This restoration of the Detroit Riverfront for public use and enjoyment has an environmental benefit as well through facilitating the clean up and repair of numerous Brownfield sites. In addition, the repairs to existing seawalls, dredging and removal of former industrial debris, and the addition of stone along sections of seawall and shoreline, have improved water quality and increased fish habitat in the river. Urban run-off from new parking lots is directed through a natural filtration for treatment prior to discharge.
This project also partnered with international pollution prevention and control programs - together helping increase native fish and waterfowl populations, including bald eagles, peregrine falcons, osprey, sturgeon, whitefish, and walleye. During construction, recycled materials were used in construction of the pavilions, and recycled concrete became sub-base and aggregate for new paving systems. Native plantings along the Detroit Riverfront were selected for their hardiness, seasonal interest, and habitat value. In particular, the Butterfly Garden at Gabriel Richard Park was specifically designed in recognition of the river's role as a major North American flyway, providing habitat for migrating butterflies. The guiding principles for the landscaping program include organic-based turf management, water conservation techniques and devices, energy-efficient products that minimize energy requirements, recycling of landscaping waste, and fuel conservation. In addition to environmentally friendly cleaners, biodegradable trash bags, dog waste bags and paper products are used to maintain the cleanliness of the RiverWalk.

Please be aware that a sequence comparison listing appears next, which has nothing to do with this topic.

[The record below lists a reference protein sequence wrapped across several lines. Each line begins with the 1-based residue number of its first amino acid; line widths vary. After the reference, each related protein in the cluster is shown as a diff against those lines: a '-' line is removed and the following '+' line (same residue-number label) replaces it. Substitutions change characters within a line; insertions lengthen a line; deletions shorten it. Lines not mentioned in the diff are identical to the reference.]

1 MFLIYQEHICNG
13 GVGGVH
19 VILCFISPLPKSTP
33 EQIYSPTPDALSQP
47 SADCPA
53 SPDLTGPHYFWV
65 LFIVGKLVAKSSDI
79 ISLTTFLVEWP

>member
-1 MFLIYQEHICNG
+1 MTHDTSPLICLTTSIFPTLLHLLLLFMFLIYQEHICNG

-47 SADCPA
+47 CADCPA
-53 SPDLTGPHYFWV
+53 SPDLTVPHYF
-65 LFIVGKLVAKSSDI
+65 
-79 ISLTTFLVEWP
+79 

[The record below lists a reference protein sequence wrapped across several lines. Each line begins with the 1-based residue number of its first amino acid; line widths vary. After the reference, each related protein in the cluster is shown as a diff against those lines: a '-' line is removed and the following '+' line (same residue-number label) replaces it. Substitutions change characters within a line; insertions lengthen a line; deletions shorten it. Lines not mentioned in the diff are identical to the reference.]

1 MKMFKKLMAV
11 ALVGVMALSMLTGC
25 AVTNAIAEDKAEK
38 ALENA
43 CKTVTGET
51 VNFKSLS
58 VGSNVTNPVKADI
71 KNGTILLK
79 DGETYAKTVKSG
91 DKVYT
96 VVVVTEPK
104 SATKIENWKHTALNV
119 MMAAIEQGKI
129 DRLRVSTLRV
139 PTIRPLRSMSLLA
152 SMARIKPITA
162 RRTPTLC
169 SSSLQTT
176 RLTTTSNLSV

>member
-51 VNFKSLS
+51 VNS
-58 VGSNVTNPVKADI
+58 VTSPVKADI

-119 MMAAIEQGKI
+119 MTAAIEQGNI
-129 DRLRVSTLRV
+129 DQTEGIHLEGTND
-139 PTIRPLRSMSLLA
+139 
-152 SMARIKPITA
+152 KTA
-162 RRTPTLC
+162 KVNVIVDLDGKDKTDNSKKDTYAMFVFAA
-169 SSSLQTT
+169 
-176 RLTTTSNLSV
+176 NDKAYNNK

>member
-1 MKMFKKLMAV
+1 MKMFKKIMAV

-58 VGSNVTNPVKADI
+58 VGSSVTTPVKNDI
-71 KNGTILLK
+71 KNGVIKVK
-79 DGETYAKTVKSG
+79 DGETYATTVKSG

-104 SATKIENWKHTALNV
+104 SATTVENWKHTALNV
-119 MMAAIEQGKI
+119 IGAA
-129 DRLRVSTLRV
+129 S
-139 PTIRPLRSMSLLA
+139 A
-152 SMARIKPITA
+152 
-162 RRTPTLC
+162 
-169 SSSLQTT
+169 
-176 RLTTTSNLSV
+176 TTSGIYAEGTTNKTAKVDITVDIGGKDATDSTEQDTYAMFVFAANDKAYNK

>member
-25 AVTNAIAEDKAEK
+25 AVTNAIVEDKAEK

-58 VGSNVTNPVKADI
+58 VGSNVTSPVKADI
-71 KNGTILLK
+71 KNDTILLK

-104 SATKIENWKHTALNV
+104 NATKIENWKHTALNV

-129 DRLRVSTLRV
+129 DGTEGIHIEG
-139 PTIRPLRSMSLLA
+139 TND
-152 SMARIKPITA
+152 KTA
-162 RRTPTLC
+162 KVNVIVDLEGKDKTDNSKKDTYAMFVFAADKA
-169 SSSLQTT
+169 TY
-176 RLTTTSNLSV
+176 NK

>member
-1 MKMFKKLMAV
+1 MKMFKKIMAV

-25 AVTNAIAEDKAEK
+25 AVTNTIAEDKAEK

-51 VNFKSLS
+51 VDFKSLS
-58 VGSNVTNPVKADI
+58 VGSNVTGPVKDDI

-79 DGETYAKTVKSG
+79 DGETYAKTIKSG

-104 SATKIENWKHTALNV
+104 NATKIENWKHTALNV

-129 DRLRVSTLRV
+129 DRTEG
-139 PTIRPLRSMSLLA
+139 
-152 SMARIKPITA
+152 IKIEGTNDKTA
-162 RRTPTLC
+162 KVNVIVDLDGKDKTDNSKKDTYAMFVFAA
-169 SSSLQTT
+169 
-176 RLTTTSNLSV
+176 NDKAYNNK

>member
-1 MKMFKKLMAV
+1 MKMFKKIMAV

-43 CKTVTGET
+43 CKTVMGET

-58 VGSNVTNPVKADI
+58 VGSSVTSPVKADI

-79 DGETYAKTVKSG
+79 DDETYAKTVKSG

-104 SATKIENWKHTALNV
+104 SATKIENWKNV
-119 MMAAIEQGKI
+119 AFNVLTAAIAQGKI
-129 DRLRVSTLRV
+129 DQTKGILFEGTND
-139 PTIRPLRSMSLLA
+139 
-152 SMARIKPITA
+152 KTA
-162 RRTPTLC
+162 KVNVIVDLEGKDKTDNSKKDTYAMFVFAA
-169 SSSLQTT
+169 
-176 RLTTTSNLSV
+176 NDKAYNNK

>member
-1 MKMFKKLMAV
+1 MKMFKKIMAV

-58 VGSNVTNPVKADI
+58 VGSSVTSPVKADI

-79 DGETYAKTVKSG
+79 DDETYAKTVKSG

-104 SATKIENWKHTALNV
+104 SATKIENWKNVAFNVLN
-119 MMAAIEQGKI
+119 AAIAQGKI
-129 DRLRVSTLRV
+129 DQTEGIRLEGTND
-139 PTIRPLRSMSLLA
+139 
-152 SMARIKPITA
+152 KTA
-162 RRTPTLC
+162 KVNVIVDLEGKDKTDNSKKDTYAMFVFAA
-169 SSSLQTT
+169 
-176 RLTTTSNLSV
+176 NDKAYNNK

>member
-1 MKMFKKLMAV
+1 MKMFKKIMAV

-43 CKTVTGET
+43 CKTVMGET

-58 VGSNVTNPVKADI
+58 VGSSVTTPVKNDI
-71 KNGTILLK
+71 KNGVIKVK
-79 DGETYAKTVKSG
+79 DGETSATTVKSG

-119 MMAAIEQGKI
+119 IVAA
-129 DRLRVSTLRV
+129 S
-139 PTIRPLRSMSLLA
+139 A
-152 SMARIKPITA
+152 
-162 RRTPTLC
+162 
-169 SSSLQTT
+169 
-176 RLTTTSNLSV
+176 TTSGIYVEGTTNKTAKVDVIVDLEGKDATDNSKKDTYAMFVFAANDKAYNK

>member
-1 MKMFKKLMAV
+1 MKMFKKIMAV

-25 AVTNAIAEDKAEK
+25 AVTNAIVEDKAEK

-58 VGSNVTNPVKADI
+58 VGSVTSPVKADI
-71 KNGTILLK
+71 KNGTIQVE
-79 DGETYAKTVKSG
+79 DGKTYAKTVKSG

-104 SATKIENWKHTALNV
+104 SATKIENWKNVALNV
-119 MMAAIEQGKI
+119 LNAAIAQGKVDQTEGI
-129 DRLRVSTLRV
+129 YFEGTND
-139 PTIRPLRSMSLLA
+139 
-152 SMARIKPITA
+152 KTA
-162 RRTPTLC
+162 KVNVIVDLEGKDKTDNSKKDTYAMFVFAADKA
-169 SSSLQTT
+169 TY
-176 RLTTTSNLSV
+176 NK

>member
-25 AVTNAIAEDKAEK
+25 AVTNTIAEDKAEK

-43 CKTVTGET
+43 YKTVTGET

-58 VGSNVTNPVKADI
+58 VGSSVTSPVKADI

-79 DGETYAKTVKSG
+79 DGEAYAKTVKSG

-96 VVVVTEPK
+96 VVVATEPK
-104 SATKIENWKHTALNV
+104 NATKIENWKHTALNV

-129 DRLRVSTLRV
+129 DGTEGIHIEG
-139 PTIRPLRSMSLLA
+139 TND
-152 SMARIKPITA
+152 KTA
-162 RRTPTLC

These collaborative efforts have transformed Detroit's Riverfront from abandoned industrial wasteland to a spectacularly beautiful green-space for the community, tourists, and business-people alike. Today, the Riverfront provides the public four seasons of activity and entertainment - the Detroit River Days festival, the international Red Bull Air Races, the annual fireworks display, and activities such as yoga, seniors walking club, cross country skiing, fundraising walks and runs, and river boat tours and more. This improves the connection between Detroit's citizenry and the entire region, giving them access to a wonderful green space that includes parks, plazas, pavilions and greenways.